UW scientists team with meat industry to provide food safety solution


Source: UW–Madison Food Research Institute

via Wisconsin State Farmer - Oct 12, 2021


Foodborne pathogens are often difficult to control during food production. Salmonella, which causes over 1 million illnesses in the U.S. each year, is particularly nefarious. It can cleverly adapt to its environment to survive under extreme circumstances. In low-moisture conditions, for instance, Salmonella becomes even better at withstanding heat, creating a food safety hazard for meat and poultry products cooked in dry-heat conditions.


To help mitigate this issue, the U.S. Department of Agriculture in 2017 updated its industry guidance in Appendix A. According to the new guidance, a 90% humidity level must be maintained during meat and poultry cooking processes that take less than one hour to ensure product safety.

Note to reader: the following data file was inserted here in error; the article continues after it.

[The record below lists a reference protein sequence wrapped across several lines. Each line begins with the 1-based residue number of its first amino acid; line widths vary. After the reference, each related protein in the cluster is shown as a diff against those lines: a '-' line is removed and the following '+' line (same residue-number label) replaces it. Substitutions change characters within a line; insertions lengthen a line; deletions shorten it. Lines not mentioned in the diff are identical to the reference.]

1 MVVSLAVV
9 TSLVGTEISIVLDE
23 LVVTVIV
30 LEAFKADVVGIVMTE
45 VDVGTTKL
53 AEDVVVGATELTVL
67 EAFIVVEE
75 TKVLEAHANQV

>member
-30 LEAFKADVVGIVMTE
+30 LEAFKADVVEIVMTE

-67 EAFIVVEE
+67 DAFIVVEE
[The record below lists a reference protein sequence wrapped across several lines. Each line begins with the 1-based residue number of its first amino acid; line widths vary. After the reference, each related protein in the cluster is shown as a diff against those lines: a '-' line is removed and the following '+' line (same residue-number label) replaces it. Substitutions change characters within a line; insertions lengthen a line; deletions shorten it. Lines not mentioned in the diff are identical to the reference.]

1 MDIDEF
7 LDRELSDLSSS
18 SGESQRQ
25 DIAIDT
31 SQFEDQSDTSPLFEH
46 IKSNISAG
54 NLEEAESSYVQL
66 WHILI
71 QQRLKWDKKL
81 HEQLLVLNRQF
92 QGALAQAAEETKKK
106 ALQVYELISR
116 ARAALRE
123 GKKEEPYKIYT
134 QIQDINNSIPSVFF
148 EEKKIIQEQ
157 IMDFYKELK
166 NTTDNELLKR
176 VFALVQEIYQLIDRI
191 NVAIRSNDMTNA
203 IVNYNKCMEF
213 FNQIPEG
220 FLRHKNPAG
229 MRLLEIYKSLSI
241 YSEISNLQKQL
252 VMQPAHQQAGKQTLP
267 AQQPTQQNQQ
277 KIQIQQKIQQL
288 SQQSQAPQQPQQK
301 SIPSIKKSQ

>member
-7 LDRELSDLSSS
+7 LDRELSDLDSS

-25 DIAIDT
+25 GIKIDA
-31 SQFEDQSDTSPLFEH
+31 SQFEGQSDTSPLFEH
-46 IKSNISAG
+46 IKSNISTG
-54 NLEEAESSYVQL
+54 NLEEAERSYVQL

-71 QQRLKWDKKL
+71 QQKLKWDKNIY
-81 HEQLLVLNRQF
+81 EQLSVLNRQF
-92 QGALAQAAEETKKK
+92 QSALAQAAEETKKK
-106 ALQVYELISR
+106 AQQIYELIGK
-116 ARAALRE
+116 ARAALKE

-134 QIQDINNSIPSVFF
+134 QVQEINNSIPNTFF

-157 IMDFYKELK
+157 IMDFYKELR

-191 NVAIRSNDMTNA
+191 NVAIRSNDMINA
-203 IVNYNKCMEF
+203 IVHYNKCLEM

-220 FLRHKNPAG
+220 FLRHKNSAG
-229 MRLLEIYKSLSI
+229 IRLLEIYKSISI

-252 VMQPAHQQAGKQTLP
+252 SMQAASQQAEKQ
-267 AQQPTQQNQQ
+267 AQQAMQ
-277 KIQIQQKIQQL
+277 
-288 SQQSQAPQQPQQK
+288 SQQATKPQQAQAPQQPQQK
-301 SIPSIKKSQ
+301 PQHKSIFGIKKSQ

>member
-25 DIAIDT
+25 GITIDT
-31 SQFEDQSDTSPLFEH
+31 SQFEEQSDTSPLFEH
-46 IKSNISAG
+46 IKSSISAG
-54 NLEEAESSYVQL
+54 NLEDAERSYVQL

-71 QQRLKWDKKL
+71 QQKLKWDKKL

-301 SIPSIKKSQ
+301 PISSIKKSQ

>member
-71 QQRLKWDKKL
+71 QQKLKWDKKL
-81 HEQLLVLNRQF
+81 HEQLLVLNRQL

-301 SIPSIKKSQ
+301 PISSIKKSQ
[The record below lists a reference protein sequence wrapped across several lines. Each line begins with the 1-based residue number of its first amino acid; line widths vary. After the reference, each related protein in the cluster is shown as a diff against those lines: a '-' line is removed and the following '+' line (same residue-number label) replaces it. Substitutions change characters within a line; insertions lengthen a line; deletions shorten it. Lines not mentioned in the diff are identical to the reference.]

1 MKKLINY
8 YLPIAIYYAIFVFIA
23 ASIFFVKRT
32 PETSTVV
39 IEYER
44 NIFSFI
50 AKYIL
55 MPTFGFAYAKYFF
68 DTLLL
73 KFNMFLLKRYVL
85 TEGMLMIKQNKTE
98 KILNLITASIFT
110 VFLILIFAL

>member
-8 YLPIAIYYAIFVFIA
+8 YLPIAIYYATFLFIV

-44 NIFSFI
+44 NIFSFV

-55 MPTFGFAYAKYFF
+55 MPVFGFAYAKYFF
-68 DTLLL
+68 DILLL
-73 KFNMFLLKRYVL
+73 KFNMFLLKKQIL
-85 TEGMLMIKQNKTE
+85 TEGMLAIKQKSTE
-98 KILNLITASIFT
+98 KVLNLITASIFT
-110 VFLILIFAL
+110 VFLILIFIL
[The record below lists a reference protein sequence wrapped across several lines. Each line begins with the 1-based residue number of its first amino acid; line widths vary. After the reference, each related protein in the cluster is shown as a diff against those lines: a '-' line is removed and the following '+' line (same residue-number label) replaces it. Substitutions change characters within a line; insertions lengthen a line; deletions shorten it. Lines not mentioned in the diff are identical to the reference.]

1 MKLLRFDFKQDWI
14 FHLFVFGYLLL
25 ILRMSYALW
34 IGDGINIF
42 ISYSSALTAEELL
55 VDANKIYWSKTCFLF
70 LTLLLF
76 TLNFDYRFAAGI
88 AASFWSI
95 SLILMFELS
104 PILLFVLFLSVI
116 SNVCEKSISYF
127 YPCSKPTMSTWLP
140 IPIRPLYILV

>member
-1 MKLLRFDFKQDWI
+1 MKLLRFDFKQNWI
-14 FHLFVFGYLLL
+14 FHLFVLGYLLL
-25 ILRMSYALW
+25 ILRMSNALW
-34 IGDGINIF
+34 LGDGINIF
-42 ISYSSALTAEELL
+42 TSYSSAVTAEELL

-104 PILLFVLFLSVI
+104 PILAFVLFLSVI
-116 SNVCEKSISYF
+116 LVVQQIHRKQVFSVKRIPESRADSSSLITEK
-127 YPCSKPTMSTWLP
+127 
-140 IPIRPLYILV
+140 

Meeting this new guideline presented a problem for many processors: Smaller-sized meat and poultry products like chicken nuggets and beef patties often are cooked for short times at high temperatures using an impingement oven, a continuous cooking system driven via conveyor belt.


When Salmonella are exposed to these dry-heat methods, the bacteria dessicate, or dry out, which makes them more heat tolerant and better able to survive the high temperatures.


Processors needed a way to ensure the inactivation of Salmonella in their products without having to replace their existing impingement ovens, which are large and expensive pieces of equipment.


A team of UW–Madison researchers...